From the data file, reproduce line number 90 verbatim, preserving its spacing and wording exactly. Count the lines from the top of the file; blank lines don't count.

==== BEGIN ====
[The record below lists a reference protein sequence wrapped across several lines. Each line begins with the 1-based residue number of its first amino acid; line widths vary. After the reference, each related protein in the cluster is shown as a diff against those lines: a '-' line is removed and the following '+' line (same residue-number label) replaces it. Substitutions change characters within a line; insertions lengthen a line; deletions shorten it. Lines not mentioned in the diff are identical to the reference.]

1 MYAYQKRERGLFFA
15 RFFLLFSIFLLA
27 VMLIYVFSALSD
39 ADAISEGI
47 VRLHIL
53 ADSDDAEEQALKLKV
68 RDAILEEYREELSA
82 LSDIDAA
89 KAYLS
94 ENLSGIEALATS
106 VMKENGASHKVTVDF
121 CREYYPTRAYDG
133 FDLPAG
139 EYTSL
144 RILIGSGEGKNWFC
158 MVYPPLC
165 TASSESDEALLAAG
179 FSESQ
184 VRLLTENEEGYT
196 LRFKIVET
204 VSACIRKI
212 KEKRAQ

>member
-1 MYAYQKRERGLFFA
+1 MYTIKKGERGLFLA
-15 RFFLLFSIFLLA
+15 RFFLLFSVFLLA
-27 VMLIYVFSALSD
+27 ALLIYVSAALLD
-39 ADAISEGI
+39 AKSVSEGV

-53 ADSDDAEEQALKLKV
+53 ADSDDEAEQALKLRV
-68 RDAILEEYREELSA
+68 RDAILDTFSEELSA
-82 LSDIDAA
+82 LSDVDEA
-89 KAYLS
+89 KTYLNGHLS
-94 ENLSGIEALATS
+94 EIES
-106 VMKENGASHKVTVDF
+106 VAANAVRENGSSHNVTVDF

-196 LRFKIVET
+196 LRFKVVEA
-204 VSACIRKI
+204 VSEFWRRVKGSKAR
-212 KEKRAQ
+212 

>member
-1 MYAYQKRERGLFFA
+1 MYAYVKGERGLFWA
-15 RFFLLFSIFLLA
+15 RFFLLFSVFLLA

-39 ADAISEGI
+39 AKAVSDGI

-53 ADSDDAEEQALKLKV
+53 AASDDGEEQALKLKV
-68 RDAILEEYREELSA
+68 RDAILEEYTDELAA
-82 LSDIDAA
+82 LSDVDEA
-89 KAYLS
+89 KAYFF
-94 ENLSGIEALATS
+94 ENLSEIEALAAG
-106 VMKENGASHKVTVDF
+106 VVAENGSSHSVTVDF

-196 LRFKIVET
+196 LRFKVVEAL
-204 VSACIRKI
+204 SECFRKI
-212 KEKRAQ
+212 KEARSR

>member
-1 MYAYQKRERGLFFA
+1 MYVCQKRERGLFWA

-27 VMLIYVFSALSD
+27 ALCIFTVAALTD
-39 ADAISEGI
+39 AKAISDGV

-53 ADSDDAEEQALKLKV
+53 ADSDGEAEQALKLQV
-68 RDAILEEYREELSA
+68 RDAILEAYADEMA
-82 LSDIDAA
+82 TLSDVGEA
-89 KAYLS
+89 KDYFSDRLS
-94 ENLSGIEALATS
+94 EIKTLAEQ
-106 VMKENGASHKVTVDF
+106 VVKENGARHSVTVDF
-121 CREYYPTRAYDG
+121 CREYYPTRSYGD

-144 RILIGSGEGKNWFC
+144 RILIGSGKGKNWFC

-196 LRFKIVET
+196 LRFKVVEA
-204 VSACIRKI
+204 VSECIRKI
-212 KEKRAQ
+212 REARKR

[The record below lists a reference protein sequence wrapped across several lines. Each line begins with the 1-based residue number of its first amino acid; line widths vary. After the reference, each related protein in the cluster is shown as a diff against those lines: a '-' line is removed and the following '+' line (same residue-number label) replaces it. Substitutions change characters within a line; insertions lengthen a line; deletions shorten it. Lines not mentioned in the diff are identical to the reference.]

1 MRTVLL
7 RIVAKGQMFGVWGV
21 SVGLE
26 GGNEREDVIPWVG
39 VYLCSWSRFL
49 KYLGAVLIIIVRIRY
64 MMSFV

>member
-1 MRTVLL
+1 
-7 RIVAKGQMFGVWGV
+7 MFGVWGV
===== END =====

+89 KDYFSDRLS